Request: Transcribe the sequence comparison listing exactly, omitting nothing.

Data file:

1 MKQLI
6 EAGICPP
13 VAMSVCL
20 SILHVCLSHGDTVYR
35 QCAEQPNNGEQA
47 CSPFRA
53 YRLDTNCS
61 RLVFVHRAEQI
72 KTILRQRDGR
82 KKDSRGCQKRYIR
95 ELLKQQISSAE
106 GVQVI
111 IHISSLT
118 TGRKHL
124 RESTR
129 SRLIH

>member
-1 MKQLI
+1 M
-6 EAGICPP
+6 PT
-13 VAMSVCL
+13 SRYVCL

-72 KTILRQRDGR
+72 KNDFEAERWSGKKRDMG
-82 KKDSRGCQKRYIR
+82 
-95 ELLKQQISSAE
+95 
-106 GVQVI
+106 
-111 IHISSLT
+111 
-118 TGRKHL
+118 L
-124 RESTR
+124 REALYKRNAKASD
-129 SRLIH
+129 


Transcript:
1 MKQLI
6 EAGICPP
13 VAMSVCL
20 SILHVCLSHGDTVYR
35 QCAEQPNNGEQA
47 CSPFRA
53 YRLDTNCS
61 RLVFVHRAEQI
72 KTILRQRDGR
82 KKDSRGCQKRYIR
95 ELLKQQISSAE
106 GVQVI
111 IHISSLT
118 TGRKHL
124 RESTR
129 SRLIH

>member
-1 MKQLI
+1 M
-6 EAGICPP
+6 PT
-13 VAMSVCL
+13 SRYVCL

-72 KTILRQRDGR
+72 KNDFEAERWSGKKRDMG
-82 KKDSRGCQKRYIR
+82 
-95 ELLKQQISSAE
+95 
-106 GVQVI
+106 
-111 IHISSLT
+111 
-118 TGRKHL
+118 L
-124 RESTR
+124 REALYKRNAKASD
-129 SRLIH
+129 